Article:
Iron Absorption and Transport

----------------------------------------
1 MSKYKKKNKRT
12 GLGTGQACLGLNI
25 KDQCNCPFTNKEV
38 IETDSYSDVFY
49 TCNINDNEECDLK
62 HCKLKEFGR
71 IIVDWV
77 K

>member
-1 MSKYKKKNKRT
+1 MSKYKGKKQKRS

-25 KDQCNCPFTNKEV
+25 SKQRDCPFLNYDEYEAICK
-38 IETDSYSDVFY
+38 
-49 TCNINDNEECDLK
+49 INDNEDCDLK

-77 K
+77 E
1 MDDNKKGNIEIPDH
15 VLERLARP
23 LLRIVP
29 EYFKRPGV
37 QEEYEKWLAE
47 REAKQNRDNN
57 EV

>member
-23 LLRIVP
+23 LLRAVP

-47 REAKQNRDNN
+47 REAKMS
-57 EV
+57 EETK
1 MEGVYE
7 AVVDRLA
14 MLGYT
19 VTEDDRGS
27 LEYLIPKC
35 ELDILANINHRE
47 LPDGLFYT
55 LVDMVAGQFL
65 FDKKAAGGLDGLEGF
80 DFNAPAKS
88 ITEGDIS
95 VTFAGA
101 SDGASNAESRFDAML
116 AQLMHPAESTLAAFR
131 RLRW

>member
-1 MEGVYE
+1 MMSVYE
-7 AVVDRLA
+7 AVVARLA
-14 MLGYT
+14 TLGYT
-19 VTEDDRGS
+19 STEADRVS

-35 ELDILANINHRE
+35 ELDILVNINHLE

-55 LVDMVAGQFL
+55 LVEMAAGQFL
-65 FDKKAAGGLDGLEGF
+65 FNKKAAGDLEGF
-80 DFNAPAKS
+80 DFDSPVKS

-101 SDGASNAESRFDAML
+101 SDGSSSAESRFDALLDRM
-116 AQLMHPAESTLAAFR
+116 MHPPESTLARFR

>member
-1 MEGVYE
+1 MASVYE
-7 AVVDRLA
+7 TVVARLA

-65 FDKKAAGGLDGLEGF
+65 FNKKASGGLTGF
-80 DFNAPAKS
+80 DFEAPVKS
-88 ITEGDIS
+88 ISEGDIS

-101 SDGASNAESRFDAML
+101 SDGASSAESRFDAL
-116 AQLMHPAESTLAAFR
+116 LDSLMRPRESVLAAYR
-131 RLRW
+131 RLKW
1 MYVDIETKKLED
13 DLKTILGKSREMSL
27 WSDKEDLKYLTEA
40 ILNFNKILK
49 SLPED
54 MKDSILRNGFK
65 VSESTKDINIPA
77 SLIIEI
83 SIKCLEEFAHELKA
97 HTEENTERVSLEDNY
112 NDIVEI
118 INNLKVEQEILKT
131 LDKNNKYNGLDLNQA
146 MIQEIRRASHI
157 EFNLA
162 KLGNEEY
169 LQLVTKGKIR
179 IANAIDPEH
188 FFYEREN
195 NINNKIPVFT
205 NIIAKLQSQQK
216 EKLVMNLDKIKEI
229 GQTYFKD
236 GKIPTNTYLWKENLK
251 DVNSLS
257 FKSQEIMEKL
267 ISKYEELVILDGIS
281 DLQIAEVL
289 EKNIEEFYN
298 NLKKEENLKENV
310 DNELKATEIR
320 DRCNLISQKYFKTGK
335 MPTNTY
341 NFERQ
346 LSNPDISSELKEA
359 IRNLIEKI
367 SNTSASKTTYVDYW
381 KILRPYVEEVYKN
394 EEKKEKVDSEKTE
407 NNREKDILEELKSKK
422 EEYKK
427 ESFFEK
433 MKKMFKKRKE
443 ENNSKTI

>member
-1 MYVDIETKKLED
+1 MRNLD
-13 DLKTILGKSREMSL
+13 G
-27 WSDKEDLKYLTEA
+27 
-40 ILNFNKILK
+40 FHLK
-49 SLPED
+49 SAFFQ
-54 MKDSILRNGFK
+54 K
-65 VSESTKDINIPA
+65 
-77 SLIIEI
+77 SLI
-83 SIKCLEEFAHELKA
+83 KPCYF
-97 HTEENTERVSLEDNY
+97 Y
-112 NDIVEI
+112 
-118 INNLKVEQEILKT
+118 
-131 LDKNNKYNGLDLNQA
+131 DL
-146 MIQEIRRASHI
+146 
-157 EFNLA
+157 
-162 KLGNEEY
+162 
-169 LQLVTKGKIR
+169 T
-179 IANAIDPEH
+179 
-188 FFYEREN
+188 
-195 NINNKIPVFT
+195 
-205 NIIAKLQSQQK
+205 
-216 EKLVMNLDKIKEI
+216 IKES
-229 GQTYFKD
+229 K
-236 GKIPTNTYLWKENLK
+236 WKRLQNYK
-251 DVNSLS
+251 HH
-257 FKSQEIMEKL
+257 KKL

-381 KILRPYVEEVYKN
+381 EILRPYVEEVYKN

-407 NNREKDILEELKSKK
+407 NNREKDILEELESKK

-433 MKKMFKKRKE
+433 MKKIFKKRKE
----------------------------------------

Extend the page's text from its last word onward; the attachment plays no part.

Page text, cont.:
Iron is predominantly absorbed in the duodenum. In its free form, iron is a potent pro-oxidant known to induce peroxidation of lipids, proteins and nucleic acids. Extracellular iron circulates in blood bound to transferrin. One transferrin molecule has two iron-binding sites. Under physiological conditions, cells take up iron from plasma by endocytosis, whereby one transferrin molecule binds to one transferrin receptor molecule, and the complex is transferred to the cytoplasm by invagination. As a result of low pH in the endosome, iron is released to the cytoplasm, where it is either used for various cellular functions or incorporated into ferritin. Upon loss of iron, the apotransferrin-transferrin-receptor complex is transported back to the cell membrane, where apotransferrin is released into the bloodstream, and the transferrin receptor is available for a new round of transferrin binding. The mechanism by which the apotransferrin-transferrin-receptor complex is transported to the cell membrane remains unclear. However, Sainte-Marie et al. (1997) suggest that changes in free cytoplasmic calcium concentrations might be involved in the recycling of transferrin receptor.

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